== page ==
The cable segment 115 has a cable housing 206 that can be welded to the sensor housing 204 through an intermediate housing section 220. The cable segment 115 includes a wire 208 (or plural wires), contained inside the cable housing 206, connected to the electronics circuitry 207. The cable segment 115 also includes an insulative layer 214 that is defined between the wire 208 and the cable housing 206. The insulative layer 214 can be made from a polymeric material, for example. The wire 208 and insulative layer 214 together form a “wire assembly.” As explained further below in connection with FIG. 3, a support structure 302 is provided between the wire assembly and the cable housing 206 to define an inner fluid path inside the cable housing 206.
Also provided in the cable segment 202 is a heat insulator 216 that is positioned between the cable housing 206 and the wire 208. The heat insulator 216 is generally cylindrical in shape with a generally central bore through which the wire 208 can pass. The heat insulator 216 protects the wire 208 in the vicinity of a weld 212 (e.g., a socket weld), as well as protects the insulative layer 214 from melting and outgassing, which can result in poor weld quality, and produce corrosive vapors and electrically conductive particulates within the cable housing that could endanger the sensors' operation or their measurement precision. The weld 212 is provided between the intermediate housing section 220 and the cable housing 206. Note that the weld 212 is far enough away from the sensing element 206 and electronics circuitry 207 that heat from the weld 212 would not cause damage to the sensing element 206 and the electronics circuitry 207. In another implementation, a butt weld can be used instead.
A further feature to improve the quality and reliability of welds 212 along the length of the sensor cable 112 is to define fluid flow paths inside the sensor cable 112 to allow flow of an inert gas (e.g., argon, nitrogen, helium, or other inert gases). In some implementations, the inert gas that is flowed inside the sensor cable 112 contains a mixture with a maximum of 10% helium and a minimum of 90% of one of argon or nitrogen. In another implementation, the inert gas that is flowed inside the sensor cable 112 contains a mixture with a maximum of 5% helium and a minimum of 95% of one of argon or nitrogen. The cross-sectional view of a portion of a cable segment 115 is depicted in FIG. 3, which shows three wire assemblies 208 arranged in generally the center of the cable segment. Each wire assembly 208 includes a wire (electrical conductor) surrounded by an electrically insulative layer.
To define fluid paths 300 inside the cable segment, a support structure 302 is employed, where the support structure extends between the inner surface 305 of the housing 206 and the wire assemblies 208 to provide support. The example support structure 302 depicted in FIG. 3 includes a central hub 304 disposed in contact with the wire assemblies and a plurality of wings 306 that extend radially outwardly to the inner surface 305 of the housing 206. The wings 306 of the support structure 302 define four uninterrupted fluid paths 300, in the depicted example. In other examples, different numbers of wings can be used to define different numbers of fluid paths inside the cable segment.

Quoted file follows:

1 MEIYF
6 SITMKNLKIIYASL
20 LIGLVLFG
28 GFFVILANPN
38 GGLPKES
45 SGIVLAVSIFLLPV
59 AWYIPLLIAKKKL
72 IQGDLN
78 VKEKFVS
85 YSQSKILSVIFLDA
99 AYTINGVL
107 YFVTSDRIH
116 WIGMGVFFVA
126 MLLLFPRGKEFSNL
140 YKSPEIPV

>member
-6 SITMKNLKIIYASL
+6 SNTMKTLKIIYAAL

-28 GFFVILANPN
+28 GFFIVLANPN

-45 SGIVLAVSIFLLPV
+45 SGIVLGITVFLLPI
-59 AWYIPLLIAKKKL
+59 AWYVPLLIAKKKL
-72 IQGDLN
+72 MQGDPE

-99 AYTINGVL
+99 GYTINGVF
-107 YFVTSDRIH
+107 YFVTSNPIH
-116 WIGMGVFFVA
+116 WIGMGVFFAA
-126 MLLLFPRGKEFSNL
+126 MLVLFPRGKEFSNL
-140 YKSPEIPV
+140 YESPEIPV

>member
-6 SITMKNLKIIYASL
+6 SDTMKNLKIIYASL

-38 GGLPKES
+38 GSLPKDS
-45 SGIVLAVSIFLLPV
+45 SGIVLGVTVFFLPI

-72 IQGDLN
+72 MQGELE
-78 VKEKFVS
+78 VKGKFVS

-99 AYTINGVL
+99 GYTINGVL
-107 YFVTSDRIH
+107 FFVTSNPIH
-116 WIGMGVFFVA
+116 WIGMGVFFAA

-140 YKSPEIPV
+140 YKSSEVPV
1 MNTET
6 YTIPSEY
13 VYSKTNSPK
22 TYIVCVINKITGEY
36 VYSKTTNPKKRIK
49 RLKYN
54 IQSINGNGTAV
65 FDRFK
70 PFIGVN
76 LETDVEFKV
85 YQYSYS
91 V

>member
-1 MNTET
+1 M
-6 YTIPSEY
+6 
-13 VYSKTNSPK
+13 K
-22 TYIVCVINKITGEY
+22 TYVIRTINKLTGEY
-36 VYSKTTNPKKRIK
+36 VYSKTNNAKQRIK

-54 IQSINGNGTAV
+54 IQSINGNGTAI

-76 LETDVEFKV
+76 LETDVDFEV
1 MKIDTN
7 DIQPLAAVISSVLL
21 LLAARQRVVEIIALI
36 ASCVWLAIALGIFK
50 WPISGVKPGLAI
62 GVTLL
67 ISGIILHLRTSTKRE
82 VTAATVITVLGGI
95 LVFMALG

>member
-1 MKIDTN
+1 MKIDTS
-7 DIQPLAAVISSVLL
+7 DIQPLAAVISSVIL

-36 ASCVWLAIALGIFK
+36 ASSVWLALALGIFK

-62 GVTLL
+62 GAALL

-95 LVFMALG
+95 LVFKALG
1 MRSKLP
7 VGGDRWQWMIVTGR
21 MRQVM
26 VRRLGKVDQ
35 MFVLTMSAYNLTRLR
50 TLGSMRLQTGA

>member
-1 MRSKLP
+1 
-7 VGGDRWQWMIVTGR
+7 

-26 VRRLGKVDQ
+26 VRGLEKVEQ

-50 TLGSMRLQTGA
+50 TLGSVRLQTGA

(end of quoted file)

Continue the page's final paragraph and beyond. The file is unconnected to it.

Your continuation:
Note that, as depicted in FIG. 2, the sensing element support structure 205 and the heat insulator 216 of FIG. 2 define similar longitudinal paths 211 and 217, respectively, corresponding to the fluid flow paths 300 of the cable segment 115 to allow uninterrupted fluid flow inside the sensor cable along its entire length.
The support structure 306 can have any of different types of shapes, such as the hub shape depicted in FIG. 3, or triangular shapes, cloverleaf shapes, and so forth, provided that the support structure 306 is non-circular and provides the following two features: (1) sufficient mechanical interference between the wire assembly(ies) 208 and the housing 206 to prevent dropout (the wire assembly(ies) dropping out longitudinally from the cable housing 206), and (2) sufficient flow area to flow an inert gas through the inside of the cable housing 206 without high pressure requirements.
During welding of sensor housings and cable housings, a continuous flow of an inert gas can be passed through the longitudinal fluid paths inside the sensor cable 112, as indicated by 402 in FIG. 4. The inert gas (which can be argon or nitrogen, for example) is produced by an inert gas source 400. The inert gas source 400 can also cause inert gas flow (404) along the outside surface of the sensor cable 112 during welding. The utilization of the inert gas flows during welding limits weld sugars and oxidation to improve the quality and reliability of the welds 212 of FIG. 2.
In some embodiments, after welding has been performed, a pressurized gas source (which can be the inert gas source 400 or some other gas source) can be attached to the sensor cable 112 for the purpose of generating a pressurized flow of gas inside the sensor cable 112. This pressurized flow of inert gas is performed to eliminate or purge corrosive gases, moisture, oxidation, and welding by-products from the inside of the sensor cable to enhance the life of the sensing elements and associated electronic devices in the sensor cable.